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Gabriela Gonzalez

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In Loving Memory of My Sister An 80's Angel - My sister loved the 80's and never stopped being an 80's kid at heart!

The call that changed my life came right after lunch on a Wednesday. “My mom, my mom,” was all my niece on the other end of the phone could say between sobs. I knew then, without hearing anything more, that my big sister had taken her own life. She was 40. The signs had been there, even if they were vague and seemingly disconnected.

There was the handwritten letter she mailed me five years earlier, when for the first time she vocalized feelings of isolation, hopelessness and suicidal thoughts to me. There was the hushed talk I sometimes overheard from my mom, about the anxiety and depression. And there was the despondent woman I found just a few days earlier, pleading for help.

But I never really thought it would end like this. Why didn’t I do anything? The question still rings in my head, eight years later. I wish I would have known what I know today. I wish I had understood mental illness and its affects. I wish I had been familiar with all the signs and what to do.

Although the pain will never entirely fade, God has turned my pain into purpose. God has put it on my heart to talk to others and share my story. The topic of suicide and mental illness continues to be an uncomfortable one to discuss, however I am always surprised by the amount of people who eventually approach me about their own experiences.

Mental illness is real and it claims the lives of many Americans. Mental illness can affect anyone – an ordinary woman like my sister, a successful athlete like Junior Seau or a beloved comedian like Robin Williams.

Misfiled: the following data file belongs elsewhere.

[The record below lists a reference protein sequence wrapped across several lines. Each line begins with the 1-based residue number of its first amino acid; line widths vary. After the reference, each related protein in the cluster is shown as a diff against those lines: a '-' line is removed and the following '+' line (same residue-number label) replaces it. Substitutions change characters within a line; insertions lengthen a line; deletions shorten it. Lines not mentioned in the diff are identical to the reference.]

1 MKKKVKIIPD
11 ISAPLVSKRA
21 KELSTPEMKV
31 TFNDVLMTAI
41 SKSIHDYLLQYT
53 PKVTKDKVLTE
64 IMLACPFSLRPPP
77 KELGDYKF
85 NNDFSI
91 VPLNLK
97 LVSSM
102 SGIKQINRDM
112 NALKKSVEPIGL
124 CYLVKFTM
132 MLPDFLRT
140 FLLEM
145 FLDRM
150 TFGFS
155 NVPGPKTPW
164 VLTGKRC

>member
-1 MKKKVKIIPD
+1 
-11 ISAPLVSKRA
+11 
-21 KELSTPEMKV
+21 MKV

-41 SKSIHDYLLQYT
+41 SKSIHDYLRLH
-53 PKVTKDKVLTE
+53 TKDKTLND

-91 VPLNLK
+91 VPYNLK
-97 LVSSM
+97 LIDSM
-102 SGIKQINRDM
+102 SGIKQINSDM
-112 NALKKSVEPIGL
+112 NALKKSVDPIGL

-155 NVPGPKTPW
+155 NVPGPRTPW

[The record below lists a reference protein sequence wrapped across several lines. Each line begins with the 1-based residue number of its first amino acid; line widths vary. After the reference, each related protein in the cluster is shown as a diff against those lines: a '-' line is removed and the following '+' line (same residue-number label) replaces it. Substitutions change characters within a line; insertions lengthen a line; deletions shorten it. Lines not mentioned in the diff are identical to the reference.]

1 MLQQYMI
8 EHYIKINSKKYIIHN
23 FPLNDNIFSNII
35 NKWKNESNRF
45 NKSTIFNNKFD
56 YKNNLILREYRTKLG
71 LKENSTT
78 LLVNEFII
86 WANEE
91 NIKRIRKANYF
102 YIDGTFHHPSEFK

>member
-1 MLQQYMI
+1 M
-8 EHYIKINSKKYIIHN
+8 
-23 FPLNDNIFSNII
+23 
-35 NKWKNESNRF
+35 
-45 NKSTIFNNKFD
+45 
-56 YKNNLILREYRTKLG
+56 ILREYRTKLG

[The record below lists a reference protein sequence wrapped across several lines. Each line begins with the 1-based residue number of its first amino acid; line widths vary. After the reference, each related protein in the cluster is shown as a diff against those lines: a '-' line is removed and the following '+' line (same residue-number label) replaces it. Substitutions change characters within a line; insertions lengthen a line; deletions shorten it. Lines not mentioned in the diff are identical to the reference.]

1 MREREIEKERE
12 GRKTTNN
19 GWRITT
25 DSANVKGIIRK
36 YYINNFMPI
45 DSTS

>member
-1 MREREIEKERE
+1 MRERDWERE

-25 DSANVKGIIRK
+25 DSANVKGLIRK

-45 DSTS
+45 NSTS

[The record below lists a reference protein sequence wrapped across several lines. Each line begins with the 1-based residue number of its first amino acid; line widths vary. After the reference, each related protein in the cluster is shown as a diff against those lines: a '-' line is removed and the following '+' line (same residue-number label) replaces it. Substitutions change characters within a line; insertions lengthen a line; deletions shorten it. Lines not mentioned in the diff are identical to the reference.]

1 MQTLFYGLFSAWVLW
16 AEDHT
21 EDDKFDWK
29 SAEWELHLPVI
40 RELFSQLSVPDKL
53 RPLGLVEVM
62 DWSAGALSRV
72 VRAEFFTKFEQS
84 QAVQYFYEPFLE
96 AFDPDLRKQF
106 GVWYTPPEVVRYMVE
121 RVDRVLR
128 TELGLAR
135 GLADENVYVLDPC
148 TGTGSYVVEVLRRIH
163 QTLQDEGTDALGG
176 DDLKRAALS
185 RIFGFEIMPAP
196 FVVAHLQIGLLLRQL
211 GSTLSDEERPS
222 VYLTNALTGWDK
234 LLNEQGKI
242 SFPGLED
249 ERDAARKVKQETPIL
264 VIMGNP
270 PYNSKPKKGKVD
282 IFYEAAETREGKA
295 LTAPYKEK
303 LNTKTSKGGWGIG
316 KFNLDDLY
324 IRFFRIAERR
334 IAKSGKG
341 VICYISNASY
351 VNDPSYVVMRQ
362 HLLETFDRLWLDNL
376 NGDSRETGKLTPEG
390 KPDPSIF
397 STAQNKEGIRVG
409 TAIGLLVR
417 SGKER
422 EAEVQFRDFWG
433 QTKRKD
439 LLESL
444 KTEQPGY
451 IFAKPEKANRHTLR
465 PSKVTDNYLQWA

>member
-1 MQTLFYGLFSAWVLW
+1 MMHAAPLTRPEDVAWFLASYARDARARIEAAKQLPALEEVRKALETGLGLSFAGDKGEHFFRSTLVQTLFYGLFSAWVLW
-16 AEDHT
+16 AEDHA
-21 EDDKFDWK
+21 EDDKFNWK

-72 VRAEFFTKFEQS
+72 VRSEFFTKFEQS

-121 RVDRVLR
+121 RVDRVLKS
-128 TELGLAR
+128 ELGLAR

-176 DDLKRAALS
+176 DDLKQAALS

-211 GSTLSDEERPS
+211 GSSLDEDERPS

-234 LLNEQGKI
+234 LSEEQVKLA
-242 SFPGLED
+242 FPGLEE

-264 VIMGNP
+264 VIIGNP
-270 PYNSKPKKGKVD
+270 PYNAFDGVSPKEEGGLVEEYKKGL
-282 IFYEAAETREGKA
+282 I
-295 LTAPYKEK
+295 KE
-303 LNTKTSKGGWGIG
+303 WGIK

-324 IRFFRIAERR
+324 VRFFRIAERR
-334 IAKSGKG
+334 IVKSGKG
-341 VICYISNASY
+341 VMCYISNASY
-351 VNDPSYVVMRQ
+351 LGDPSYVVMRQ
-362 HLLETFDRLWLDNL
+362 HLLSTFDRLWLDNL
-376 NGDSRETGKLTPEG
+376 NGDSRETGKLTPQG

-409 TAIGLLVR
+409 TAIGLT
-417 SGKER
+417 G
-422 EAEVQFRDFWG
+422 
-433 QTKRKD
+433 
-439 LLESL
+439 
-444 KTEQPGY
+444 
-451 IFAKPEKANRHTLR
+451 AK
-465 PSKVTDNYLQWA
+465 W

The statistics are staggering. Approximately one in five adults in the U.S.— 43.8 million, or 18.5 percent – experiences mental illness in a given year. Suicide is the 10th leading cause of death in the U.S. and the second leading cause of death for people aged 15–24, according to National Alliance of Mental illness.

It’s been said that those who take their lives are “selfish” and/or “weak,” but our military men and women who lay their lives on the line for us are some of the most selfless and bravest people out there, yet this illness claims their lives.

The Department of Veterans Affairs estimates that 20 to 22 veterans die per day from suicide. This is one loss every 65 minutes, totaling 8,030 deaths per year -- nearly 20 percent of all suicides in the United States. The most affected men and women are our Vietnam-era veterans and our recent veterans.

I often think of my sister and have a sweet little reminder of her tattooed on my wrist. It was the smiley face she was known to draw next to her name. I have several of her journals that have further helped me understand what she might have been going through. “I feel like I have nothing yet I have everything.” “I don’t understand why my head won’t stay still.” “I sometimes think about taking my life but then I think about my kids and who will care for them.” And “I want to get better.” These are just a few of the writings that really tell the story of someone who was in pain, wasn’t sure why, was concerned for her children and desperately wanted to get better.

She wrote about being embarrassed to talk to me or anyone else about what she was experiencing. The stigma was clearly a barrier.

The problem is suicide doesn’t end the pain, it transfers it.

The brain is an organ like any other part of our body and it too can become ill. Like any other illness it should be treated, but most people don’t ask for help due to the stigma.

My hope and prayer is that we beat the battle against the stigma that surrounds suicide and mental illness. There is HOPE and IT’S OK TO ASK FOR HELP!

Please join me in my efforts to raise suicide awareness and help save lives.


When you participate in the Save A Life San Diego Community Walk, your tax-deductible contribution supports the special partnership between San Diego Chapter of Yellow Ribbon Suicide Prevention Program® and Survivors of Suicide Loss-San Diego by strengthening our suicide outreach and prevention programs and survivor support services for all San Diegans. You are also helping to reduce the stigma associated with mental illness and suicide.




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